Passivhaus is one of those terms that you may come across in the world of self build and have absolutely no idea what it means. But with its exacting standards and principles, it is no mean feat to achieve Passivhaus certification.
Many think it is just what the Germans call an eco house, but this would be doing the Passivhaus standard a disservice. It is the creme de la creme when it comes to low energy homes, and is only achieved when thorough guidelines and criteria are met.
Here are some important things about Passivhauses that you probably didn’t know.
1) The Movement Started as a Research Project
The idea of low energy homes is not new. Many had tried to achieve low energy builds, but failed when it came to delivering on the promises made at the design stage. The Passivhaus movement started as a research project on why these previous attempts to build low energy homes had failed and lead to the creation of detailed, thorough and exacting guidelines on how to get it right.
2) You’ll Need to Use a Software Package
With such exacting guidelines to be met with the standard, the Passive House Institute devised a software package called the Passive House Planning Package.
Also known as the PHPP, it allows you to feed in all the construction details of your project and it calculates a predicted space heating demand. You then adjust your design and specification details until the predicted space heating demand meets that required.
3) Certification Costs
It can cost around £1,500 to get your house certified (and without the certification, you cannot technically call your house a Passivhaus). And that’s not to mention the certified products you may need to invest in to achieve this standard.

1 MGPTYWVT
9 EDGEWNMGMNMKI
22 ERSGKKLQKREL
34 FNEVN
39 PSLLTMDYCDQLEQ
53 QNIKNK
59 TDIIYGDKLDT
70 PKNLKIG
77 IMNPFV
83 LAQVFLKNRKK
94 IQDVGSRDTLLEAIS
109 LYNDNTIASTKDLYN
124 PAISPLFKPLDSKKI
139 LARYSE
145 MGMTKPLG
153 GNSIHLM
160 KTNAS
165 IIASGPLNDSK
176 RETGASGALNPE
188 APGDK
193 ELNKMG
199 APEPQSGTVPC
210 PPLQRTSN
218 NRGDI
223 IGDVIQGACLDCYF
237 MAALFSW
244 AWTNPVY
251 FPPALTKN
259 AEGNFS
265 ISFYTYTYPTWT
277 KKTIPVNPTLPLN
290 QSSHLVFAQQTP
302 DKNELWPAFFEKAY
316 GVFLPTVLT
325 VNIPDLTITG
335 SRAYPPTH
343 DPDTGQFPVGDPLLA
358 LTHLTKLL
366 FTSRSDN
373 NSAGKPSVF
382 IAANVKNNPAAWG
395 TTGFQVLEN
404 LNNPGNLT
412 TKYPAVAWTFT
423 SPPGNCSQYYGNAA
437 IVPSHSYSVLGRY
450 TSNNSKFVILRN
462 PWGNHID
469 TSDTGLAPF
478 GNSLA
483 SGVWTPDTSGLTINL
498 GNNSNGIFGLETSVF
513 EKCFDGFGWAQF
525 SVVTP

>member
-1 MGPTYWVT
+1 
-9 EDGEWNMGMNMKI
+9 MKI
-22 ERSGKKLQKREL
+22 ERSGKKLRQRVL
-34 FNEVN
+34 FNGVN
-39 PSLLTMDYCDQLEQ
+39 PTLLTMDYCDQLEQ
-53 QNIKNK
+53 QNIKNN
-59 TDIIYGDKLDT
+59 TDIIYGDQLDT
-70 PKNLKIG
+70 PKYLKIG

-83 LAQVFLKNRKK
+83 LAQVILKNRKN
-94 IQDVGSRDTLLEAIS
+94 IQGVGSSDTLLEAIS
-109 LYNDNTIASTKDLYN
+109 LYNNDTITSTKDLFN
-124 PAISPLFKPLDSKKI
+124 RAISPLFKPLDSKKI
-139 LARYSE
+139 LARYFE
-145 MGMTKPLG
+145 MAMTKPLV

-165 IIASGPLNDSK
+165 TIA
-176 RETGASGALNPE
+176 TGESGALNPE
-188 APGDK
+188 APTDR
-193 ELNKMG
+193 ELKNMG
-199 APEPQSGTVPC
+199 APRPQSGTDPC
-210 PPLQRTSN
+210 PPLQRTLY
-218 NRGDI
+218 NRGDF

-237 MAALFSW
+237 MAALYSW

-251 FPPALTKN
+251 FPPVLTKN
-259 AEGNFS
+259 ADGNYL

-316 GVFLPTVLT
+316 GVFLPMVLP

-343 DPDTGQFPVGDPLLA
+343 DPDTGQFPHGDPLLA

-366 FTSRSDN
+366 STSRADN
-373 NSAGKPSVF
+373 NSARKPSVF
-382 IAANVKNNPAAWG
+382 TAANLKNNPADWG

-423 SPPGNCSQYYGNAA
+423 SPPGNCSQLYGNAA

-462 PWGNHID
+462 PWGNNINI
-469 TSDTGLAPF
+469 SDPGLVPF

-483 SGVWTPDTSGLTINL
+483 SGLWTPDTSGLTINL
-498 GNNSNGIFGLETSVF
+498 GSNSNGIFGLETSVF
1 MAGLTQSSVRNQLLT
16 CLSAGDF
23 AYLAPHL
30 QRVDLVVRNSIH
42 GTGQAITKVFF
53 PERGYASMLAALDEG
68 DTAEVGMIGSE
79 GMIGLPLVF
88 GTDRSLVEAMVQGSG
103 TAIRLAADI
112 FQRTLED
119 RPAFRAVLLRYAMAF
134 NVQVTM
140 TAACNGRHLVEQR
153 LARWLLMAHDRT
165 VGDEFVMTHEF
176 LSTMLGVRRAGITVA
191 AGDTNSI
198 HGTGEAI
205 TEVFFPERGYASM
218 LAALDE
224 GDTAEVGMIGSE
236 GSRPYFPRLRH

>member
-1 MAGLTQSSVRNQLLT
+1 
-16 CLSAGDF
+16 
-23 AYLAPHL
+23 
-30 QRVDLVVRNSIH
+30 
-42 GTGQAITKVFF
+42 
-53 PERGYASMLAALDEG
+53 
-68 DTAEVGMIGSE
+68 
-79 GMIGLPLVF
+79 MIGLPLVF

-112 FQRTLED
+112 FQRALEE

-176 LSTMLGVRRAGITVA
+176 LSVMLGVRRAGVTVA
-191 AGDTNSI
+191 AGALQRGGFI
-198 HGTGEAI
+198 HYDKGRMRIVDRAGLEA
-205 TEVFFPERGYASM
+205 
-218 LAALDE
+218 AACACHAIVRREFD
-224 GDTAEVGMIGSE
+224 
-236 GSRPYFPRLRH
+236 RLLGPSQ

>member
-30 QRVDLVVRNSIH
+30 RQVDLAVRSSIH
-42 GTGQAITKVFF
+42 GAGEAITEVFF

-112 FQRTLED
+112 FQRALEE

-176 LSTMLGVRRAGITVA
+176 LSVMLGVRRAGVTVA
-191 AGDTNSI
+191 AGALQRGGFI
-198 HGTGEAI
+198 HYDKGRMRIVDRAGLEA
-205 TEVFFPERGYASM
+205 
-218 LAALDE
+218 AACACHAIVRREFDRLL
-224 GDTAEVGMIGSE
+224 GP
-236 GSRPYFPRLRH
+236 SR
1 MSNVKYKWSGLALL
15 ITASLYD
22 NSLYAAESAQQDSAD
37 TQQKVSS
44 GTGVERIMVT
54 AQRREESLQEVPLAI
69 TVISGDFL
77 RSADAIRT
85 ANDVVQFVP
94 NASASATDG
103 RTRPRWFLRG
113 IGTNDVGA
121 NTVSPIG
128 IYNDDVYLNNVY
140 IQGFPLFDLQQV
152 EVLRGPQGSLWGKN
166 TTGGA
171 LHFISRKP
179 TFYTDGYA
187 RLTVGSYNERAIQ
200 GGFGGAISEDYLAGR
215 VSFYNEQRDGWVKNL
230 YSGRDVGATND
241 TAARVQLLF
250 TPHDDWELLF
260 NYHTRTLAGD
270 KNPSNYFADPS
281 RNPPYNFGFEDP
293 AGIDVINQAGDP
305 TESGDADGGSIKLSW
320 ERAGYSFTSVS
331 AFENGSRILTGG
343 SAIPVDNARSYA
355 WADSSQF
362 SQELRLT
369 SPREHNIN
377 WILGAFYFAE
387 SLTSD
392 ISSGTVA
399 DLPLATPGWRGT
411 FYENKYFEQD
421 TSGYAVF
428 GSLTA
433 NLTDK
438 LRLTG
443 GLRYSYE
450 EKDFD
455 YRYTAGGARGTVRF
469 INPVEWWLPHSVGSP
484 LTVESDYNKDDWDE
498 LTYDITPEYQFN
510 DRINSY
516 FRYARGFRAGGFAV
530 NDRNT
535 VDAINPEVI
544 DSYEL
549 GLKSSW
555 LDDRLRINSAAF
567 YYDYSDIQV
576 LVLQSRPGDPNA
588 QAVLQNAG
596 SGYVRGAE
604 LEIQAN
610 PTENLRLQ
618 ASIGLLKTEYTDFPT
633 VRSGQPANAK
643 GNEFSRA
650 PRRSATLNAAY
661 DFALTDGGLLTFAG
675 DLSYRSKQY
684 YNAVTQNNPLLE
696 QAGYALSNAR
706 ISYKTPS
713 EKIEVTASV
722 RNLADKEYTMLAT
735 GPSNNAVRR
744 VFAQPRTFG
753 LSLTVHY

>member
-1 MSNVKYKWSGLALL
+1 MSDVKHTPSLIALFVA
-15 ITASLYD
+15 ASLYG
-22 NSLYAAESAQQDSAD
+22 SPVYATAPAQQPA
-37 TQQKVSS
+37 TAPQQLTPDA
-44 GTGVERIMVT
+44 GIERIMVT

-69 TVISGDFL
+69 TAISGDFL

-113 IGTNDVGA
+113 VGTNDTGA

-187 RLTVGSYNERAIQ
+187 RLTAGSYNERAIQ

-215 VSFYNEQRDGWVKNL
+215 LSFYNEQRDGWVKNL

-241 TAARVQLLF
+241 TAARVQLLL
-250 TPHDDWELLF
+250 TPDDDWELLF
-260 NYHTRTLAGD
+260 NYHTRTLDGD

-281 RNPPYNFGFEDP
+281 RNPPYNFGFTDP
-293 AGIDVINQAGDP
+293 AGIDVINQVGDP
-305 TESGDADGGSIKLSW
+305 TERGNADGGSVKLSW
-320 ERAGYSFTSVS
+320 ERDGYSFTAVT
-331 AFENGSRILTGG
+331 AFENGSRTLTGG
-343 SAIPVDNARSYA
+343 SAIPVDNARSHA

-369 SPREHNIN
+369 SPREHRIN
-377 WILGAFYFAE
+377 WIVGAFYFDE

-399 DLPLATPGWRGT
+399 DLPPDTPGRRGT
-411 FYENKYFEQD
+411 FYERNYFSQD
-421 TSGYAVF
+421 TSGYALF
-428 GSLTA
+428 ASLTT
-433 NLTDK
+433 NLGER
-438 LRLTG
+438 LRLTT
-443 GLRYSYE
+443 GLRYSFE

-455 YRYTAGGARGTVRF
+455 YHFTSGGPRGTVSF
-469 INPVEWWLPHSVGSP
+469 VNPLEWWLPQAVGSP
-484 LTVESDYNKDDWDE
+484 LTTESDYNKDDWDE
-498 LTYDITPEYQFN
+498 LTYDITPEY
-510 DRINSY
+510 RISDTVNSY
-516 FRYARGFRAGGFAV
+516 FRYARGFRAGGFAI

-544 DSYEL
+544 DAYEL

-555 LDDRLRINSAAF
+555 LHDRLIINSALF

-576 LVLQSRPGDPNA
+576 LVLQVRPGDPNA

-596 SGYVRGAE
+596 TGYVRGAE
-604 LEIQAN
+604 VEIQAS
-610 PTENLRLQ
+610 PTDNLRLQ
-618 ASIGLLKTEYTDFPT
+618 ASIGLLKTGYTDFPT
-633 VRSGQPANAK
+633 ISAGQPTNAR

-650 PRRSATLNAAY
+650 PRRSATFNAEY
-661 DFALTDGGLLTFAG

If you have gone to all that effort to build to Passivhaus principles then it’s likely you are going to be pretty invested in the certification step. But if your budget just can’t stretch to it, then you can still build to the design principles using the PHPP.
4) You Can Apply Passivhaus Principles to Existing Homes
Passivhaus is a standard for new build homes. It is very difficult to apply this standard to existing homes, as elements such as the orientation are already fixed. You may also have thermal bridges that are difficult to completely eliminate.
With this in mind, the Passive House Institute developed the EnerPHit standard. EnerPHit recognises this difficulty and sets the required performance at a lower level to accommodate working with existing buildings.
5) It’s About Low Energy Demand Rather Than Renewables
With a Passivhaus, the onus isn’t on using only the most efficient renewable technologies. It is about designing a home that requires much less energy usage than the standard house, especially when it comes to heating.
5) They are not Easily Adapted
It is worth taking your time when designing a Passivhaus as once they are built you have very little scope for change without undermining the stringent guidelines. As airtightness requirements are so ambitious, even drilling a hole for a cable from satellite dish is frowned upon and could revoke your certification.
6) You Must Learn How to ‘Drive’ Your House
In order to achieve the standards required, Passivhauses often feature various technologies, such as an MVHR system and perhaps renewables, that may require some getting used to in terms of operation.
7) Cat Flaps
For cat owners, a catflap might seem like a simple requirement for the home. But in a Passivhaus, it is not as straightforward as it would be in a standard home. As Passivhaus airtightness standards are so exacting, you would need to choose a certified catflap (and, believe it or not, there are options available!)
8) They are Really Comfortable to Live in
Building a Passivhaus is a lot of trouble to go to if you don’t respect it’s integrity and use the incorporated tech as intended. That aside, the year round comfort of the internal environment (without having to rely on energy-hungry heating systems) is well worth it. Just ask anyone who lives in one!
Main image: Jon Martin and Noreen Jaafar have built a Passivhaus-certified treehouse in the centre of a Cotswold market town, taking advantage of a woodland site.